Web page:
"Macbeth" follows the title character's ill-fated journey from a comfortable position as a prominent soldier to that of a murderous king who is killed shortly after taking the throne. This is a classic tale of greed, ego... More »

Though it is impossible to say exactly why William Shakespeare wrote "Macbeth," the political and historical context of the play gives scholars major clues. "Macbeth" serves as a cautionary tale for those who would threa... More »

The fall of MacBeth and Lady MacBeth after murdering King Duncan in order to usurp the throne is the primary element that classifies "MacBeth" as a tragedy. A tragedy is defined by the fall of a hero through hubris that ... More »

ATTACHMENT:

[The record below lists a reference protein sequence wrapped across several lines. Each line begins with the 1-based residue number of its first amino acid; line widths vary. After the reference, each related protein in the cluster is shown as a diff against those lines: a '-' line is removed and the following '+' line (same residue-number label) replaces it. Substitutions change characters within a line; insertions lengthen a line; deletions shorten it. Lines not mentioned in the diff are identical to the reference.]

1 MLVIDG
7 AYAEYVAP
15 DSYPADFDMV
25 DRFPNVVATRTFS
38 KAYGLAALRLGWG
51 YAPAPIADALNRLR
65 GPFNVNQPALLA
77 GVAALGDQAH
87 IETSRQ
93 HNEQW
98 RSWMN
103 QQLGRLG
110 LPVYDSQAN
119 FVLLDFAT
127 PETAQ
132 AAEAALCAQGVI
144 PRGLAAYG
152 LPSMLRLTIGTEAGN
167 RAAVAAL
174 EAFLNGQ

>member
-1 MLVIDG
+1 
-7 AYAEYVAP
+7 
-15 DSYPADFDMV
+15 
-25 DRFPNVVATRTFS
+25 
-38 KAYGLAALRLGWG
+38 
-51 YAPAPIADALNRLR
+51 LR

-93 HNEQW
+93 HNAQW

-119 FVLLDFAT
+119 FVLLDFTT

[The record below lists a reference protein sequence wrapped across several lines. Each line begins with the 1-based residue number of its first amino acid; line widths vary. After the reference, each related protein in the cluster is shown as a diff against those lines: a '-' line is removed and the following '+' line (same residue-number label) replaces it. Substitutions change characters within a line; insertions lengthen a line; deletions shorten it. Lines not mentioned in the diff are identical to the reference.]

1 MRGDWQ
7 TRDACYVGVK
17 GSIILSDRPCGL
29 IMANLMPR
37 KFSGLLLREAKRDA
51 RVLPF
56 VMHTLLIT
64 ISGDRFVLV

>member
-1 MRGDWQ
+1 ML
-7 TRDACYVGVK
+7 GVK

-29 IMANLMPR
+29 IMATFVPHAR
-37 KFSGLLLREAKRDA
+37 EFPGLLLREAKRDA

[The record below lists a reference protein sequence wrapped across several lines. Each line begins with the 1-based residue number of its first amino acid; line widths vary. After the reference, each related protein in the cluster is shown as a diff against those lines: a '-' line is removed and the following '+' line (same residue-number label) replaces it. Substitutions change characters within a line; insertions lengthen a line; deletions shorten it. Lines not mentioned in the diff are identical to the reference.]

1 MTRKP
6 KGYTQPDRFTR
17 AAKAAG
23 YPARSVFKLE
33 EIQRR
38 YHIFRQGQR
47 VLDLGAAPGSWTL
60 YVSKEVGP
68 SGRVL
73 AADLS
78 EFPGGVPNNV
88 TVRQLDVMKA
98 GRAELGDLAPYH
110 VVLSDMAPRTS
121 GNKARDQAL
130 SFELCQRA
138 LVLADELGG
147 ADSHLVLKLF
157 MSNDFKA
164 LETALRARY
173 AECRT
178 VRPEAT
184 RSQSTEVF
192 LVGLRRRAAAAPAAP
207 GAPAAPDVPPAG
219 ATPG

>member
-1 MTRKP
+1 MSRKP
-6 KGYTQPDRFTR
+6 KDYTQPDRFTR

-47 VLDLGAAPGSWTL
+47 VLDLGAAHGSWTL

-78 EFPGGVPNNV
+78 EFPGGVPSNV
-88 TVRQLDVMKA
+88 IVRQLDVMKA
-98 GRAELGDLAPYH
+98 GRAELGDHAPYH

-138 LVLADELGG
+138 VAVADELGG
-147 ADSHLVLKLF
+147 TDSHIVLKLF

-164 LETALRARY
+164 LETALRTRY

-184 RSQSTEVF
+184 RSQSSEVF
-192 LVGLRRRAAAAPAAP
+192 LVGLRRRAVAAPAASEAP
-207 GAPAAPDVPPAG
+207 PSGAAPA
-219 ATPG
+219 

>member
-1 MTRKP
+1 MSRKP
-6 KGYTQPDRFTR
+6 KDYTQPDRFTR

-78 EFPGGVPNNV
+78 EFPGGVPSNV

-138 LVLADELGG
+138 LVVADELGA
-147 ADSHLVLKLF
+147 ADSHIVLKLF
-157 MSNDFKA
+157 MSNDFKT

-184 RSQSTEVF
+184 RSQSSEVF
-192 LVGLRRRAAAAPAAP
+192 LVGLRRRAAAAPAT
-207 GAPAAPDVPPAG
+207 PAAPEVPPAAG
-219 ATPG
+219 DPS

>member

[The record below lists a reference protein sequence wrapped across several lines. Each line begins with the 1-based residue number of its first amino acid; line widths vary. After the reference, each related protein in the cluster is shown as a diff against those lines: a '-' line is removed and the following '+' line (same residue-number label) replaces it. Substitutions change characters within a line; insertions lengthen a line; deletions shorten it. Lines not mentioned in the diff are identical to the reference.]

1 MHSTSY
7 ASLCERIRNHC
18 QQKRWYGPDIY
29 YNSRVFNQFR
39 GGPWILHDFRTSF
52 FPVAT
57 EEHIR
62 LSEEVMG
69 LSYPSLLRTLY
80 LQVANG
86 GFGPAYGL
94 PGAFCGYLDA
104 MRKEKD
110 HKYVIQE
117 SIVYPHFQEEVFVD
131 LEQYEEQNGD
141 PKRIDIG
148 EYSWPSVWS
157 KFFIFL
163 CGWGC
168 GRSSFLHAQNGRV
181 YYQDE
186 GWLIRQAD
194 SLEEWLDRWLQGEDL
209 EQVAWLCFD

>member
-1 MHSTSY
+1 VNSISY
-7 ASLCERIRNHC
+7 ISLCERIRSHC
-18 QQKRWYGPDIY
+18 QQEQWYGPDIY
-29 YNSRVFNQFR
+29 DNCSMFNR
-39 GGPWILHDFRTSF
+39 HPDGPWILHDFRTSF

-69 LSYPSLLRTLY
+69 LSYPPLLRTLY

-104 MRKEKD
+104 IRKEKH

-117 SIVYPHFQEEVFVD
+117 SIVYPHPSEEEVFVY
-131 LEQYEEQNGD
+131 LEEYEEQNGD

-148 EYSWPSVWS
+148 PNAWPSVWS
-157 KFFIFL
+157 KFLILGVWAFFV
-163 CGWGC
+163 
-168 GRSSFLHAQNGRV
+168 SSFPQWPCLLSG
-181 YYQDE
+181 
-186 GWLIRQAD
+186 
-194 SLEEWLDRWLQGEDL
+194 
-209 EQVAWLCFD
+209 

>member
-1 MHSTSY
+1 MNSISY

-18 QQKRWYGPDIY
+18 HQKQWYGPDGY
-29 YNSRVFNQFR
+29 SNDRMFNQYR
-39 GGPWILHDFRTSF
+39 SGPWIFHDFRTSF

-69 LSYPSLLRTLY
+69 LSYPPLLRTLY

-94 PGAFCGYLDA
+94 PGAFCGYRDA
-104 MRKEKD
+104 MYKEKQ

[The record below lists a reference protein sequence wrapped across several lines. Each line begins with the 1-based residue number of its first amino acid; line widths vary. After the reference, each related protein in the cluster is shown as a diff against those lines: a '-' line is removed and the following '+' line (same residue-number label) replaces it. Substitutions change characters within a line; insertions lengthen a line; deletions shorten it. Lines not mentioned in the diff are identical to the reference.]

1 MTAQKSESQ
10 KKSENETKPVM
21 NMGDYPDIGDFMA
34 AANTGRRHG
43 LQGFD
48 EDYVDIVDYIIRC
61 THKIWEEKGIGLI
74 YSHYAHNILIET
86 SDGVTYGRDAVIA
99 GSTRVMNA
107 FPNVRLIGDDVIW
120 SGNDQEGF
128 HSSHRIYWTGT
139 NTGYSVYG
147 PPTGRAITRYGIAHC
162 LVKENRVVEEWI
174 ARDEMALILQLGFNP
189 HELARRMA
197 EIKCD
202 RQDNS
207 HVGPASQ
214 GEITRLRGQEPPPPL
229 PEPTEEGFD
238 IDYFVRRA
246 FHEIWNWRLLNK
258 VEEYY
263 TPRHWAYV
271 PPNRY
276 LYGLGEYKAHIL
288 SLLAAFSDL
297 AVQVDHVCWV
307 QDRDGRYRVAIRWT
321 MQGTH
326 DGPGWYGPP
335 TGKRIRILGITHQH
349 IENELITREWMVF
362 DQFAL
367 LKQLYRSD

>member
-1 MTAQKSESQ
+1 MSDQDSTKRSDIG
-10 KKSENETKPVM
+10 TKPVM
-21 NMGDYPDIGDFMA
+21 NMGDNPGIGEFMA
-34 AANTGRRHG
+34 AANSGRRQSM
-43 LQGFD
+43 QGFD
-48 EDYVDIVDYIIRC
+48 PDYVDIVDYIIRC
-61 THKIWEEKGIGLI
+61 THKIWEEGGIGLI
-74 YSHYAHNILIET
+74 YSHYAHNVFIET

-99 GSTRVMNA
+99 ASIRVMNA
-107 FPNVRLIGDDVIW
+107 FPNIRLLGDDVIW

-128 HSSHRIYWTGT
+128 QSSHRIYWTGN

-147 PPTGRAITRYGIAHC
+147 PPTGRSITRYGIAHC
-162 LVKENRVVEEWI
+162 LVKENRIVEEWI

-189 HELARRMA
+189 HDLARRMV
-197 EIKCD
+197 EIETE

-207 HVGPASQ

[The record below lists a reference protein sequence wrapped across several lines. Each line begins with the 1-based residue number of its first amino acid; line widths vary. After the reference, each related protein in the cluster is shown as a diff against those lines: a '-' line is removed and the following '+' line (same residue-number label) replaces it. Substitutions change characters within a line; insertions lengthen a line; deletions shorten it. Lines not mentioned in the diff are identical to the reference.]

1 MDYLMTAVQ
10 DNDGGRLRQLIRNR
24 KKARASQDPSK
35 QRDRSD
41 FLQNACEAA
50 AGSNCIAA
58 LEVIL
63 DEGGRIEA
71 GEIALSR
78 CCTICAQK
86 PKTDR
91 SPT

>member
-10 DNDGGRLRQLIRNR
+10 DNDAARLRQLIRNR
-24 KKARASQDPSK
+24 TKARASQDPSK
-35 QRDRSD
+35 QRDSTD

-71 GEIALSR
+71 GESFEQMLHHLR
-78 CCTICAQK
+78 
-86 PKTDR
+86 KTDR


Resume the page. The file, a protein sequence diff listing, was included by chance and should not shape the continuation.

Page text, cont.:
In the play “Macbeth,” the title character fears his former friend Banquo due to the second part of the witches' prophecy, stating that it is Banquo's heirs, not Macbeth's, who are fated to sit on the Scots throne. Furth... More »

William Shakespeare wrote "Macbeth" as a way to express his patronage of King James I. Shakespeare uses "Macbeth" to please the king in various manners, with one of them alluding to the dreadful fate that befalls anyone ... More »

In Act III of "Macbeth," the title character comes to realize he is trapped by the witches' prophecy in what he calls a "fruitless reign." Driven by a paranoid desire to secure his crown, which was gained through murder,... More »

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Scholars believe Shakespeare wrote "Macbeth" to entertain and win the approval of King James I. Shakespeare's troupe, originally "The Lord Chamberlain's Men," changed its name to "The King's Men" to honor the new Scottis... More »